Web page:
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Cranston Man Convicted of Threatening to Kill IRS Agent

Andrew A. Calcione was found guilty by Chief Judge William E. Smith after a jury waived trial on May 21 and will be sentenced in September.

A 49-year-old Cranston man was convicted Friday of threatening to assault and kill an Internal Revenue Service Agent and his family and could face up to 20 years in federal prison.

Andrew A. Calcione was found guilty by Chief Judge William E. Smith after a jury waived trial on May 21 and will be sentenced in September.

Court records show Calcione reportedly called an IRS agent assigned to the Warwick office and left a voicemail threatening to show up at the agent's house and torture him and his family after raping his wife and hurting his daughter while the agent watched.

The agent was assigned to examine Calcione's tax returns from 2008 to 2010 and determined that he owed $330,000 in back taxes. 

Before the threatening voicemails, the agent, while working on the audit, sent Calcione and an ex-wife an extension form that did get signed by Calcione, but not the ex-wife. The agent called and left a voicemail asking about the status of the form.

After leaving the first threatening message, Calcione reportedly called back and and left another voicemail asking the agent to disregard the first message, which he said was left in error.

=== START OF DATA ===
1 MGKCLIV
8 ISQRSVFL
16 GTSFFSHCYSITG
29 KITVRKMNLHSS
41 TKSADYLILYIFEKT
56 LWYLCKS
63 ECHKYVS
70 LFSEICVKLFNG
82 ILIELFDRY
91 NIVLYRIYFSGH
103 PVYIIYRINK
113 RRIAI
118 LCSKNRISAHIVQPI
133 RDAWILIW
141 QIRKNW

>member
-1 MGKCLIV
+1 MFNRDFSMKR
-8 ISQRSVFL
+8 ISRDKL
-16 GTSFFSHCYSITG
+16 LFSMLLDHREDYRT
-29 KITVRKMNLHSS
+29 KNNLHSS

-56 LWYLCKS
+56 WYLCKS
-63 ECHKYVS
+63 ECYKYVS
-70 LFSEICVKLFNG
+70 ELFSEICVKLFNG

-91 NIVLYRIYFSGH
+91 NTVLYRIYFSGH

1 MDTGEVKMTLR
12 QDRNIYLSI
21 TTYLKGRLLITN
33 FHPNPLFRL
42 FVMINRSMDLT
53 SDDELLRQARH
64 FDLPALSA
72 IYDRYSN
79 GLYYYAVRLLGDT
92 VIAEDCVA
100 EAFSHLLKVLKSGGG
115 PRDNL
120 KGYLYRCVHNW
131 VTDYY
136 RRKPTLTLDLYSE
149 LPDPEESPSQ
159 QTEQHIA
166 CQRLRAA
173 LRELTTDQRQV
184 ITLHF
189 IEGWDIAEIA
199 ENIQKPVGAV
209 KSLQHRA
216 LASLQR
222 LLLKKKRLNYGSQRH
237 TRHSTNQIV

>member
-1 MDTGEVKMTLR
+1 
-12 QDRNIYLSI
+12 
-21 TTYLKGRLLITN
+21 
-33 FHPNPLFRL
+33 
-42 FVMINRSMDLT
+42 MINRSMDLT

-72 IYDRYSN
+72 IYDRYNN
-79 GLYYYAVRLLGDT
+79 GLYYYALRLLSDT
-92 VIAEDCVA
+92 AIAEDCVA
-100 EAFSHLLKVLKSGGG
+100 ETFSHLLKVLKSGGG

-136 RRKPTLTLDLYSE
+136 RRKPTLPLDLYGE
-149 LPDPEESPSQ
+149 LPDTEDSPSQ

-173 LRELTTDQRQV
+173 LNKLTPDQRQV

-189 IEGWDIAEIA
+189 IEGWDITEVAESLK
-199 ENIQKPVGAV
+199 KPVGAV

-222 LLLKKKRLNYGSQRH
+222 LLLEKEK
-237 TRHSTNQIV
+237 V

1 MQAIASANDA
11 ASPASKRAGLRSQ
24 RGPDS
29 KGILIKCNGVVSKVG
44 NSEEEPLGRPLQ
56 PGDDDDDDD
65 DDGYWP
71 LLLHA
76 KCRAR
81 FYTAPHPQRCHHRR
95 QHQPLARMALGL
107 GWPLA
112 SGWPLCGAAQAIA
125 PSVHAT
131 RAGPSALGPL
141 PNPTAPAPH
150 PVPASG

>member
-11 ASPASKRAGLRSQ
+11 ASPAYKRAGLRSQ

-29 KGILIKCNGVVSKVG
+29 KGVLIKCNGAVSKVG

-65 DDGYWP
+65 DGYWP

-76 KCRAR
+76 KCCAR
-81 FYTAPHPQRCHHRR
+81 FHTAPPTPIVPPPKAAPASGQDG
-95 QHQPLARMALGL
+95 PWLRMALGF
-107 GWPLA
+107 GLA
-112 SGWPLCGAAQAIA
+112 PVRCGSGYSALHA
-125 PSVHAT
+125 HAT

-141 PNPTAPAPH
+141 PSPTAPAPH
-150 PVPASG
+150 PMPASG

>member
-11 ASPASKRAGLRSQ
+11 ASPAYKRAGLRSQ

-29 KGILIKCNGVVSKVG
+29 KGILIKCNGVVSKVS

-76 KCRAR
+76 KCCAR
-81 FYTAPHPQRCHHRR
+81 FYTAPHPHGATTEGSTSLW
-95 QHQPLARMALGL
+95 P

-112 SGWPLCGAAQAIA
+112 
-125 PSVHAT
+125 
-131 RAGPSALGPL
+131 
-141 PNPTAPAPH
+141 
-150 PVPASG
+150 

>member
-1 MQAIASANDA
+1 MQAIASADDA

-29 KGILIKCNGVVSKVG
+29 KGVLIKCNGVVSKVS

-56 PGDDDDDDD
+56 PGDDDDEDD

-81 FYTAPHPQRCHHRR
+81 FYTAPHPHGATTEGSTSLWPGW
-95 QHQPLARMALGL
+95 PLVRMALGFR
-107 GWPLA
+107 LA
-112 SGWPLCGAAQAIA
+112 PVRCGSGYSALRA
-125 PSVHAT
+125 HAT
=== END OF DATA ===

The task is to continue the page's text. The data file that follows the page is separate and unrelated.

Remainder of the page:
“The vast majority of Americans understand the payment of their federal taxes is part of their civic responsibilities.  A very small number do not, and an even smaller number not only refuse to pay their taxes, but engage in the kind of outrageous, threatening, and frankly bizarre behavior involved here,” commented United States Attorney Peter F. Neronha.  “This Office will continue to protect and seek justice for government officials simply trying to do their jobs on behalf of the people of the United States.  Suffice it to say that we will be seeking the toughest, appropriate sentence in this case.”

Knowingly and intentionally threaten to assault and murder a Revenue Agent of the IRS with intend to interfere with the official in the performance of official duties and knowingly and intentionally threaten to assault and murder a member of the immediate family of a Revenue Agent of the IRS are each punishable by statutory penalties of up to 10 years in federal prison and a fine of up to $250,000.

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